U.S. FDA set to authorize Pfizer, Merck COVID-19 pills this week
The U.S. Food and Drug Administration is set to authorize COVID-19 treatment pills from both Pfizer Inc and Merck as early as Wednesday, Bloomberg News reported on Tuesday, citing people familiar with the matter.
The two drugs, especially Pfizer’s pill Paxlovid, are seen as promising new oral treatments that can be taken upon onset of symptoms at home to help prevent COVID-19 hospitalizations and deaths.
Merck’s drug, molnupiravir, developed with Ridgeback Biotherapeutics, was shown to reduce hospitalizations and deaths by around 30% in a clinical trial of high-risk individuals early in the course of the illness.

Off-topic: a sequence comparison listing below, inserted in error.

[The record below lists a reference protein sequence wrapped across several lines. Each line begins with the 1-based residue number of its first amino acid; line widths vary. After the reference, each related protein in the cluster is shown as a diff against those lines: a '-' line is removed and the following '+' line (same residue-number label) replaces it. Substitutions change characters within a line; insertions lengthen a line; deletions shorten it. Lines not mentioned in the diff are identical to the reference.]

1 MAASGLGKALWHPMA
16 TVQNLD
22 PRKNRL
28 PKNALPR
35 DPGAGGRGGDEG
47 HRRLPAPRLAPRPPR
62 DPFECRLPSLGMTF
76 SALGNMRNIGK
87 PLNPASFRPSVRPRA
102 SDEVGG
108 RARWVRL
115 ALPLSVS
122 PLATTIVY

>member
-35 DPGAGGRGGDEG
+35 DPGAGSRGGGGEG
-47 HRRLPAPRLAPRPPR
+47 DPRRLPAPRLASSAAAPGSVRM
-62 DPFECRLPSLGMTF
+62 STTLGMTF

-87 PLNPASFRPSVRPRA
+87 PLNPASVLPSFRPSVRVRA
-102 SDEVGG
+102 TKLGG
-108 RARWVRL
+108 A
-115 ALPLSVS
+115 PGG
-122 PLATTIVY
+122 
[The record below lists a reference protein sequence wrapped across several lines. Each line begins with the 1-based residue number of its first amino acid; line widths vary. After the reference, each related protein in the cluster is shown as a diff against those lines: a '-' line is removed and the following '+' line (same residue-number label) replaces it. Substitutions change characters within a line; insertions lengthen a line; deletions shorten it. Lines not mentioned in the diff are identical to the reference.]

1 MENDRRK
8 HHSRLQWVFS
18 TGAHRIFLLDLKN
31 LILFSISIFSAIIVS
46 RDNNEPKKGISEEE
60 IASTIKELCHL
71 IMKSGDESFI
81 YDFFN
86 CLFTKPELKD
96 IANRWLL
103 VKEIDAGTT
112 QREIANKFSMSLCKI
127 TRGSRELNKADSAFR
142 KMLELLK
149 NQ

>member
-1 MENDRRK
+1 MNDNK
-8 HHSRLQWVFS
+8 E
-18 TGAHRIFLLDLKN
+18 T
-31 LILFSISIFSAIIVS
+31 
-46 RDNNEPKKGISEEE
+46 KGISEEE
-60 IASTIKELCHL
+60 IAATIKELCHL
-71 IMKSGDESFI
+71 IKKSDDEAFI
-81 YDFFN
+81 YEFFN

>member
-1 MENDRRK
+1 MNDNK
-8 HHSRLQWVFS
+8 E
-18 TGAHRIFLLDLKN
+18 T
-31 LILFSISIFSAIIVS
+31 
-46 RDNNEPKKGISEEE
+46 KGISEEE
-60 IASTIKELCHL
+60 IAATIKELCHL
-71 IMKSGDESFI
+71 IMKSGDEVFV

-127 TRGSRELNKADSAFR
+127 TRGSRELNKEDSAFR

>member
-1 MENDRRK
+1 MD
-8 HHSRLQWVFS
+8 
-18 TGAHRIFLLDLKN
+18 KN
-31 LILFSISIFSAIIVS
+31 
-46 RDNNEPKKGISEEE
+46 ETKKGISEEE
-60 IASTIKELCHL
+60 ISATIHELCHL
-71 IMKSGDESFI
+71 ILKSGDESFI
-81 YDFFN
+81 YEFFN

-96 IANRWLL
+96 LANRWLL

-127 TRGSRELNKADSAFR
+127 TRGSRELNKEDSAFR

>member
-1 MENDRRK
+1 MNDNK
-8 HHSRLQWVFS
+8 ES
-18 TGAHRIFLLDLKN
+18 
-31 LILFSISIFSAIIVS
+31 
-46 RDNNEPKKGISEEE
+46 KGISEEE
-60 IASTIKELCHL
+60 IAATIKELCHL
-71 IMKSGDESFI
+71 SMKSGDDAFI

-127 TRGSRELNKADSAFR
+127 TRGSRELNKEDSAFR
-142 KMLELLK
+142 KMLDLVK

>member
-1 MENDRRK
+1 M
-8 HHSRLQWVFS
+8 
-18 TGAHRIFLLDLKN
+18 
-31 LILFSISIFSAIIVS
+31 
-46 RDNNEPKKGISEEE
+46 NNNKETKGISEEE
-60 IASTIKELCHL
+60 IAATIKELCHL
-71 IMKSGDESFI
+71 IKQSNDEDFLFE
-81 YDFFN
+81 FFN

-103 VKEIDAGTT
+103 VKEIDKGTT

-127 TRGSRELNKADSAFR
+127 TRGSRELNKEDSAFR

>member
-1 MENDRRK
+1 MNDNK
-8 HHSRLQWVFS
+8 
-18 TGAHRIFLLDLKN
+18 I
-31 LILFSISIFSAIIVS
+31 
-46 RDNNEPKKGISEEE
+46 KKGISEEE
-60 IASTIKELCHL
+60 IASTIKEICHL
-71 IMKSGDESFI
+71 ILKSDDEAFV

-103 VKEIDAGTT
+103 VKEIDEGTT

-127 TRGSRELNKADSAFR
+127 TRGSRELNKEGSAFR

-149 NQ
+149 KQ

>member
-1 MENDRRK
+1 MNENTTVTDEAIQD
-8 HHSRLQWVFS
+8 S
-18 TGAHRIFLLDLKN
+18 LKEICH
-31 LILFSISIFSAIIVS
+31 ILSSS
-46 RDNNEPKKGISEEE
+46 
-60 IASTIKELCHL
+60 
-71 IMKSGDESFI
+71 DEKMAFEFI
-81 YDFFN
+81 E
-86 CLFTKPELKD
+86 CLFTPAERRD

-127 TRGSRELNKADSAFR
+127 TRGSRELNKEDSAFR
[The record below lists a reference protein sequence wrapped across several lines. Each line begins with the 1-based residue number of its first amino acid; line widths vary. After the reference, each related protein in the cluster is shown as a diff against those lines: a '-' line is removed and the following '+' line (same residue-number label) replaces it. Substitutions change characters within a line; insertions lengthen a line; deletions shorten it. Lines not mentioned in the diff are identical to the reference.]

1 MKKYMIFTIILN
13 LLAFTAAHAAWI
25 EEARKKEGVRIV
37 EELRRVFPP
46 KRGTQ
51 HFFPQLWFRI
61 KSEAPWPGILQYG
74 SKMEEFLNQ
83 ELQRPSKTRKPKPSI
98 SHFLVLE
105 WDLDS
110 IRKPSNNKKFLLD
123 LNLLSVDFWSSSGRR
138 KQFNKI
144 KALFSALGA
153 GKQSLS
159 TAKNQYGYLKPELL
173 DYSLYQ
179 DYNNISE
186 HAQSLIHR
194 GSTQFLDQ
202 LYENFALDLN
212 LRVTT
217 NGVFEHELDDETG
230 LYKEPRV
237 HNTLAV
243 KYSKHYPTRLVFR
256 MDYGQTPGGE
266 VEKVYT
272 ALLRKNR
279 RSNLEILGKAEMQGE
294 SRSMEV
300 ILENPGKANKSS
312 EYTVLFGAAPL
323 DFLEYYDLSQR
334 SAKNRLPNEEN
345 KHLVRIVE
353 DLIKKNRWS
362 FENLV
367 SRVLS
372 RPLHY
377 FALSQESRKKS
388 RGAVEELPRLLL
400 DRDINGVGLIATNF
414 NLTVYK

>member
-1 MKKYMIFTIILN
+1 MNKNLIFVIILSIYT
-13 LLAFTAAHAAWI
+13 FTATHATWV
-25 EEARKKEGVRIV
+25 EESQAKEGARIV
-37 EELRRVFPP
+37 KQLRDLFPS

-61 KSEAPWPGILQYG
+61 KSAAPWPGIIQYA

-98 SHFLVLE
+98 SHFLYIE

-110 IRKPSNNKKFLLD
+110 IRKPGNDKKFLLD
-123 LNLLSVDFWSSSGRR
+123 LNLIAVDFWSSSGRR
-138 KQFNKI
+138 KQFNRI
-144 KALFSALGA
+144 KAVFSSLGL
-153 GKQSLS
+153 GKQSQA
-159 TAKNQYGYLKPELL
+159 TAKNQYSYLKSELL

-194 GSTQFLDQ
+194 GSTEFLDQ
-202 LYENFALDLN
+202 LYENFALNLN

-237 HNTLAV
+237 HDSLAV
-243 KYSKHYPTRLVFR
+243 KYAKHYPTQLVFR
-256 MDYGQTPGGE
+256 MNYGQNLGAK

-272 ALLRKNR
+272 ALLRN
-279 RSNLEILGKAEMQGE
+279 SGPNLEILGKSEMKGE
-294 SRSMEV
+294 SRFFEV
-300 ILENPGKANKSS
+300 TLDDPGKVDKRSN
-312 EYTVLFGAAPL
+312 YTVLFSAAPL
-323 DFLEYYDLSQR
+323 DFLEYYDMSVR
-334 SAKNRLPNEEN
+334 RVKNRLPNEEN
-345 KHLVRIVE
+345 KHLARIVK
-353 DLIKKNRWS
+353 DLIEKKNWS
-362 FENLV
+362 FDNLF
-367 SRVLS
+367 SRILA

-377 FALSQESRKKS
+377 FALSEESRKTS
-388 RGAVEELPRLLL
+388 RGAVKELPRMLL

Molnupiravir gained a narrow vote in favor of authorization by a panel of advisers to the FDA on Nov. 30.
Meanwhile, Pfizer’s Paxlovid showed near 90% efficacy in preventing hospitalizations and deaths in high-risk patients.
The FDA did not immediately respond to a request for comment.
Britain in November became the first country in the world to approve Merck’s antiviral drug for use in people with mild to moderate COVID-19 and for those who have at least one risk factor for developing severe illness.
The United States has a contract to buy as many as 5 million courses of Merck’s drug, and 10 million courses of Pfizer’s treatment.